T. C. Pfluger

From Historical Hastings

On the 11th of November 1881, the south coast suffered the effects of a severe gale causing the foundering of numerous vessels. The Hastings & St Leonards Observer of the following Saturday (14th) carried the story of the grounding of the vessel which is quoted in full here[1]

The storm also caused the foundering of the Nerissa and extensive property damage.


The T. C. Pfluger off St. Leonards

The terrific gale of Wednesday [11th November 1881] last was felt in its fiercest severity at Hastings. We have experienced terrific gales, and recently too, but never in the history of the oldest inhabitant has the wind attained to awful strength it did Wednesday. One does not thoroughly understand the tremendous power of this wind until one sees the sights many witnessed on Wednesday last. Crowds stood and laughed to see women and strong men clinging to lamp-posts at corners, but when a chimney pot, dislodged from its cement bed, was dashed to the ground, and shattered into a thousand pieces, the laugh was suppressed. The gale of Wednesday last will long be remembered by all who ventured out it, especially by those who journeyed to Bopeep, and watched, or helped in, the saving of the poor Germans whose fine vessel went ashore, despite all their efforts to weather the frightful storm.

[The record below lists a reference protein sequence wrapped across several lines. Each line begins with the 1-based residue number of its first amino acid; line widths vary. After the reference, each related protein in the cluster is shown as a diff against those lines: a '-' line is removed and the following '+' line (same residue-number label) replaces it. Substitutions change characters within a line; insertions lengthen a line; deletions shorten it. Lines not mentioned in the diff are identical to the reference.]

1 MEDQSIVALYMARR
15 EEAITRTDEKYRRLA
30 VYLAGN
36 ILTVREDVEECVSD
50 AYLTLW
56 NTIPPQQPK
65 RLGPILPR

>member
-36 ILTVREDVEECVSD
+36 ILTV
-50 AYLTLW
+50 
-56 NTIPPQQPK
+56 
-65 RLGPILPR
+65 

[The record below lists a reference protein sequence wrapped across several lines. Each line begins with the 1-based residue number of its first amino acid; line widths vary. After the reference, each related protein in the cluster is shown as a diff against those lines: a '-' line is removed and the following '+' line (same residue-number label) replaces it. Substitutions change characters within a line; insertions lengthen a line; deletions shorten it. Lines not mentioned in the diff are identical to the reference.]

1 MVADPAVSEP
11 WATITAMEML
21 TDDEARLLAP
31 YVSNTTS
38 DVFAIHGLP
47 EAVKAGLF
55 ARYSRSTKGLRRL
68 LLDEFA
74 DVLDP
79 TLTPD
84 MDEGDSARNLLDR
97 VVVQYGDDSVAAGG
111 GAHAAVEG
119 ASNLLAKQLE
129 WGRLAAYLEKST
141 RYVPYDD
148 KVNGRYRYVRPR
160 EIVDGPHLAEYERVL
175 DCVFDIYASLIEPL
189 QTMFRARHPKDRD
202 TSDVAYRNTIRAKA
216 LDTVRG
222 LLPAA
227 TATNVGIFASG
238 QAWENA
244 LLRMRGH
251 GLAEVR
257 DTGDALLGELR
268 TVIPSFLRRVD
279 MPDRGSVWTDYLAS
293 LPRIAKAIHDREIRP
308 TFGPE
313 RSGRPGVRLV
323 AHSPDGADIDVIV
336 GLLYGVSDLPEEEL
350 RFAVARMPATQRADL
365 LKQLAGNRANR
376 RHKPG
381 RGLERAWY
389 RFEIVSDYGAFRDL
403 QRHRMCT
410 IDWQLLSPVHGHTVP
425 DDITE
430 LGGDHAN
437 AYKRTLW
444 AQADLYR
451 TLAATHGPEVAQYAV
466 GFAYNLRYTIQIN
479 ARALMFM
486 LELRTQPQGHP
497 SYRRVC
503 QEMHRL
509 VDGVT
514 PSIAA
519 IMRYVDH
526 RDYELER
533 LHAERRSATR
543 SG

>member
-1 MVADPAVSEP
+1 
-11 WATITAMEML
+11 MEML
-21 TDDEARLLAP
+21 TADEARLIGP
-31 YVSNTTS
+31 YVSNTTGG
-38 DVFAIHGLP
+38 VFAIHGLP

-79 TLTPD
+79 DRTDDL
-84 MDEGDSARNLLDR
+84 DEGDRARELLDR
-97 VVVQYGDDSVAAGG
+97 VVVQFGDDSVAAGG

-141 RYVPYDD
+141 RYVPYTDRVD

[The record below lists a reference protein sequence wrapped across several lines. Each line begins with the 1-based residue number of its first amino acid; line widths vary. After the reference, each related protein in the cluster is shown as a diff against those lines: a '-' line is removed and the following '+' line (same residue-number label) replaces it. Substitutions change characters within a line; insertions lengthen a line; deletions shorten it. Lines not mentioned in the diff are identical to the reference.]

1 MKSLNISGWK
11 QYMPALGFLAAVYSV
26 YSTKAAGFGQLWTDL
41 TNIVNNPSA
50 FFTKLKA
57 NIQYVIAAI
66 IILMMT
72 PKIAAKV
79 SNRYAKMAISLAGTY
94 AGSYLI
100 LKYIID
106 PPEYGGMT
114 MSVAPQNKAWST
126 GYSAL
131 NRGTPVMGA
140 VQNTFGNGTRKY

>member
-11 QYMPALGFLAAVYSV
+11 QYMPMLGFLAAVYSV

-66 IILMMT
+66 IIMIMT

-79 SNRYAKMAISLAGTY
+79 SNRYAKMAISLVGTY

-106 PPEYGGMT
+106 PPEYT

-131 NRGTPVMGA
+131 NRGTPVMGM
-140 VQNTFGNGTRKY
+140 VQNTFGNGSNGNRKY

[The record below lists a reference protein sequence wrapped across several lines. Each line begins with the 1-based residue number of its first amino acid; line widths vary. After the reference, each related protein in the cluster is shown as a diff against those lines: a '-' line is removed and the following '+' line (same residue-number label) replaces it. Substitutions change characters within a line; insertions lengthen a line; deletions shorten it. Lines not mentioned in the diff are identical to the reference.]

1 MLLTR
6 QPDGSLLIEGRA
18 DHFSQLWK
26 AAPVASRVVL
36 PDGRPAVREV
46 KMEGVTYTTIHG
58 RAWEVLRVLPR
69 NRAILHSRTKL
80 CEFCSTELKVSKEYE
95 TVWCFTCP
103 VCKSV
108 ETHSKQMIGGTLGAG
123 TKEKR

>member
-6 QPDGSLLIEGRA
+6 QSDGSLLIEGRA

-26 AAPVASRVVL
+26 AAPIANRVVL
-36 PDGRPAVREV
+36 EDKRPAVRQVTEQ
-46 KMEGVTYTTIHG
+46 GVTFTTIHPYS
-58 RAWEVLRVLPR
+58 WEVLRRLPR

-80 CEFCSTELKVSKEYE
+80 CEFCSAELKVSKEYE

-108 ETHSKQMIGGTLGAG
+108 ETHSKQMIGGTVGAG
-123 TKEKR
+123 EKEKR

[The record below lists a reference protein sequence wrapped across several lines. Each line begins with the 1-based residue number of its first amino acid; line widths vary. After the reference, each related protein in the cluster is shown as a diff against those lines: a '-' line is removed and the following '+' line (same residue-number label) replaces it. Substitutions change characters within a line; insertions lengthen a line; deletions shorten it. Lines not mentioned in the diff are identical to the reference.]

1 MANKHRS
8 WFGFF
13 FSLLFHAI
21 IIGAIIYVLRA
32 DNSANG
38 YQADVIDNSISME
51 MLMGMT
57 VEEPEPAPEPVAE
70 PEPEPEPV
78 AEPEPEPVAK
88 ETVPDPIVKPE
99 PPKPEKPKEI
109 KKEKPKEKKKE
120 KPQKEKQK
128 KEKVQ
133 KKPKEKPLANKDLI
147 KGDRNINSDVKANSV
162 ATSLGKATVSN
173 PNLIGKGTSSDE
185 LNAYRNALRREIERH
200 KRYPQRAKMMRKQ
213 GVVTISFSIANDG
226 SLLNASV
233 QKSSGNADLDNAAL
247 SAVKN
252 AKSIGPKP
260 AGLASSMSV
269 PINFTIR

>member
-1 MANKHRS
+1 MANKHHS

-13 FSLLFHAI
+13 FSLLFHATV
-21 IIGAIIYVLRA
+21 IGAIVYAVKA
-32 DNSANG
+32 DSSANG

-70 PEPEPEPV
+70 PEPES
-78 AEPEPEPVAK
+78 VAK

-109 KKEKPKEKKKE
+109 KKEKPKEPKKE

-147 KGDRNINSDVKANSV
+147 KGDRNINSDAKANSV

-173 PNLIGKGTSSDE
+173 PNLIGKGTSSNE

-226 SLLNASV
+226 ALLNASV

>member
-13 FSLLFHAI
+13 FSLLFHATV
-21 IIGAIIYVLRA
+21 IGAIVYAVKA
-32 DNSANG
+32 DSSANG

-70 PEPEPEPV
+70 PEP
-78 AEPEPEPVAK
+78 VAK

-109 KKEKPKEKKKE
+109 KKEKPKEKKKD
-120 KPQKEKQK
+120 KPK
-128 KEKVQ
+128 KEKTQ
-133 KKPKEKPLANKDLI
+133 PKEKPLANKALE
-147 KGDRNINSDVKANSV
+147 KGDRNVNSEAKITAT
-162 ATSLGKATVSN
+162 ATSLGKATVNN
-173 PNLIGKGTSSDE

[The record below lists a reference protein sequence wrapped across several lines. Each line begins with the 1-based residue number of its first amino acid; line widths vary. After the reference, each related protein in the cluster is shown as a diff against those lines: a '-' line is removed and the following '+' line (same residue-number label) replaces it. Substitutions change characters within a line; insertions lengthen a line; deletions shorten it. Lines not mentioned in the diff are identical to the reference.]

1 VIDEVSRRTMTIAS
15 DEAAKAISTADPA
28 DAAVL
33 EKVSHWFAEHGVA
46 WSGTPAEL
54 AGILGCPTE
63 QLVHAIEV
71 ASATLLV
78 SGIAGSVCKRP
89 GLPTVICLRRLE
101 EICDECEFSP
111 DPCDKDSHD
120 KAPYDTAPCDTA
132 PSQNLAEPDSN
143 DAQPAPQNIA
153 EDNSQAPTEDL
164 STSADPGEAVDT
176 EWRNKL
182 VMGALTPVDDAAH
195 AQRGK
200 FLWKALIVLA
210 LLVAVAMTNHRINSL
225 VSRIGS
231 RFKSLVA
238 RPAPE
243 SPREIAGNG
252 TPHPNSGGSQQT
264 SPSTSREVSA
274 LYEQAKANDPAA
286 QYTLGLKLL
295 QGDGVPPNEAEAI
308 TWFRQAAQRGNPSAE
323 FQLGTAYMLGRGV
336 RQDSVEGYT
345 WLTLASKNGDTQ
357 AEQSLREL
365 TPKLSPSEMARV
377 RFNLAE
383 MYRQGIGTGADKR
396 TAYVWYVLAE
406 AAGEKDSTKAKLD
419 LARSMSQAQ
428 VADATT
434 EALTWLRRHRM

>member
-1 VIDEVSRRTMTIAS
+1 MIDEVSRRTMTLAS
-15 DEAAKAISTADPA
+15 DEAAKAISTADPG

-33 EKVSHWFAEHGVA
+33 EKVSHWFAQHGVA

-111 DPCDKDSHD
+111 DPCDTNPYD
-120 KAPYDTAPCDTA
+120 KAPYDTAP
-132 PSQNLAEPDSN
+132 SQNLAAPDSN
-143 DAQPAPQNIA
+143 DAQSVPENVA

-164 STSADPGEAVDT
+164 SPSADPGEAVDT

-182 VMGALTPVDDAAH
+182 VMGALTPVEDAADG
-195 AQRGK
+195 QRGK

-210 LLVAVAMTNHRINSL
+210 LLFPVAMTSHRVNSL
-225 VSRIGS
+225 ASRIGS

As a rule, Hastings is not often the scene of such heartrending sights that always accompany a shipwreck, but this is probably owing to a fact which many people have witnessed, and yet, at the same time, not quite understood. Far out to sea, to the west of the town, and not far from the Sovereign Lightship, a CRUEL BELT OF ROCK connects as it were Beachy Head with some point on the French coast.